Recipe Column: Breaking out the garden attire
Well… I officially put the snow shovel away. I know I’m pushing my luck here, especially living in northern Wisconsin, but the shovel retirement means I can officially break out my favorite gardening shoes. And I’ve been anticipating that for weeks.
I bought these little clogs called Crocs several years ago, with the intention of wearing them solely when working in the garden. I never thought I would ever wear them anywhere else, but their comfort and practicality have me unthinkingly wearing them to do neighborhood errands and on other little jaunts. I must say I’ve gotten quite a few comments on these shoes. Most people try to be nice.
And then one day the neighbor kid came over, spotted what he called my “funny shoes” and asked if I had any “jibbitz.” I told him I didn’t even know what a jibbitz was, and in short order he produced one and proudly presented it to me. Come to find out they are little plastic charms that attach to the holes in these shoes. In the last few years I’ve collected a handful, and now whenever a member of the younger set sees them, a trading war goes on.
I never really put much thought into wearing special clothes to garden in. But looking back, practically all my gardening mentors had specific attire they wore when they hit the dirt. My grandmother used to wear a smock with big pockets to carry tools and various gardening necessities. A favorite aunt had a little pair of flowery gloves she used to wear. And my mom had a special pair of pants she always wore. In fact, among my siblings and I there was an unwritten rule that when Mom had her gardening pants on, we would make a point of being as inconspicuous as possible; mainly because if you were not, she put you to work.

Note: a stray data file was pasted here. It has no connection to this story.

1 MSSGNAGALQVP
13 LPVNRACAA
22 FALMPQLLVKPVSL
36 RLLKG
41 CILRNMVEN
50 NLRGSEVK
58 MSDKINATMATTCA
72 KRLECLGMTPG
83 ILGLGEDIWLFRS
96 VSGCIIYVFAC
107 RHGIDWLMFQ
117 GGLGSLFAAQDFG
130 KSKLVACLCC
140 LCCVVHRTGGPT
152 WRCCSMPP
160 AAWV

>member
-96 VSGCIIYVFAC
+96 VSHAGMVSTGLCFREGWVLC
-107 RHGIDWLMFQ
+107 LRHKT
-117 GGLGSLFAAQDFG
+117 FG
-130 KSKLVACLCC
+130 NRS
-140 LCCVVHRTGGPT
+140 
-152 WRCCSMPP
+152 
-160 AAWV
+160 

So I guess it’s not too far off base that I would have a special pair of shoes that are garden friendly. And I can’t tell you how happy I was to once again slip them on, in anticipation of another garden season. I’m feeling pretty confident, even with a little snow in the forecast, that I can probably get away with planting potatoes and some cold hardy veggies like peas and radishes in the days ahead. In fact, just the other day I had a hankering for one of my favorite dishes-fresh peas and red potatoes in cream sauce. This dish was always a favorite of my dad’s, too, and I can recall many times the two of us digging up a little hill of potatoes and shucking the peas for it. It was always in early spring, and we considered it the official first fresh garden dish of the season.
And I’m sure my jibbitz collection will also grow this year. The neighbor kid is just waiting to see me working in my garden again, knowing full well I’ll be wearing my “funny shoes” and the jibbitz trading wars can begin. I can’t wait.
Spring Potatoes and Peas in Sauce
2 lbs. red potatos, about the size of a golf ball
1/4 cup butter
1/4 cup flour
21/4 cup milk
1/2 cup cream
1/2 tsp. nutmeg
2 cups peas
Salt and pepper to taste
Clean potatoes and then boil in water until just tender, about 15 to 20 minutes. Drain and cool. Cut potatoes in half. Melt butter in sauce pan over low heat and add flour. Whisk until mixture bubbles and thickens, about 3 minutes. Gradually whisk in milk. Bring to simmer, whisking often (sauce will be thick). Simmer until very thick, stirring often, about 10 minutes. Mix in cream and nutmeg. Season with salt and pepper. Mix in potatoes and then peas. Cook over medium-low heat until vegetables are heated through, stirring often, about 8 minutes.
2 tsp. white wine vinegar
2 tsp. corn oil
1 tsp. caraway seed
2 tsp. chopped fresh oregano
1 garlic clove, minced
1 pinch sugar
1 pinch salt
1 pinch pepper
15 -20 large radishes, trimmed and sliced thin (or shaved)
In a small bowl, combine vinegar, oil, caraway, oregano, garlic, sugar, salt and pepper. In a large bowl, toss radishes with vinegar-oil mixture. Cover and refrigerate at least 1 hour before serving.
Associate editor Mary Ann Doyle is available at email@example.com.